A $6 billion loan from two investors with a reputation for buying troubled companies was agreed to by Finova Group, a struggling commercial lender based in Scottsdale, Ariz. Under the proposed deal, Leucadia National and Warren Buffett's Berkshire Hathaway would lend the money after Finova files for bankruptcy reorganization. The two lenders would get 51 percent of Finova's shares. The deal must be OK'd by creditors, who already rejected a previous offer.
Chapter 11 bankruptcy protection was sought by Phenix Biocomposites, maker of a construction material resembling granite from soybean flour, recycled newspapers, and a secret ingredient. The Mankato, Minn., company laid off most of its workers last October, telling them the plant was shutting down temporarily so its machinery could be adjusted to make a new product. More than 1,000 farmers had invested in Phenix.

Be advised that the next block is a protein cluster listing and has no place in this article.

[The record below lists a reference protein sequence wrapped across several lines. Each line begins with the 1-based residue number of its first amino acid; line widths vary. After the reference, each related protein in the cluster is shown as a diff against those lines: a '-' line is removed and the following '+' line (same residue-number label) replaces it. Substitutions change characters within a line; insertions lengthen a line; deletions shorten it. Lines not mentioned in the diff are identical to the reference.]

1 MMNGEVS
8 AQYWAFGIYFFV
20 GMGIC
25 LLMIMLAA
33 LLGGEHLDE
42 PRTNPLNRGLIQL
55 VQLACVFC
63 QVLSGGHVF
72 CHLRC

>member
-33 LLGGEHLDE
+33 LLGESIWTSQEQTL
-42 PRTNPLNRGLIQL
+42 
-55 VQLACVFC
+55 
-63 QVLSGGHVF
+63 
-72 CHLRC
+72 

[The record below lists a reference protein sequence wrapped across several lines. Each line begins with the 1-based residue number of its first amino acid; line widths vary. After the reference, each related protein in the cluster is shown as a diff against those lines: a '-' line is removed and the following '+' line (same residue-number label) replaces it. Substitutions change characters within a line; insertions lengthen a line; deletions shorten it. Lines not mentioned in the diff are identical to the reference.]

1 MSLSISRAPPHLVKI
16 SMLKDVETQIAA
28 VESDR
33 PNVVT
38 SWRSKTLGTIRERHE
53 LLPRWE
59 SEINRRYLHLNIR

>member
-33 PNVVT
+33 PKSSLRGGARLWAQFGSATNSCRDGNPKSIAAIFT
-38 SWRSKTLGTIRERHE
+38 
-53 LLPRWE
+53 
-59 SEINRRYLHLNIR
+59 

Bad news came in waves in Japan:
* Analysts used such terms as "shocking" and "very bleak" to describe the Tokyo government's report that industrial production fell by 3.9 percent in January while inventories rose 0.6 percent - both evidence of an economic slowdown spilling over from the US. Economists polled by the Reuters news agency had expected an industrial production jump of about 0.1 percent.
* The yen slid to 117.50 against the US dollar, a two-week low, after the Bank of Japan reduced two key interest rates, citing mounting evidence of a weakening economy.
* The Nikkei, key index of the Tokyo Stock Exchange, ended trading Wednesday at 12,883, its lowest close in 29 months. But that was after the index had tumbled at one point in the day to 12,784, lower than at any other time since Nov. 29, 1985.
* Nippon Telegraph & Telephone, the dominant land-line communications operator and one of the nation's largest employers, said it would cut 6,700 jobs and reduce spending by 9 percent in the fiscal year beginning April 1 due to growing competition from cellphones and Internet services.
(c) Copyright 2001. The Christian Science Publishing Society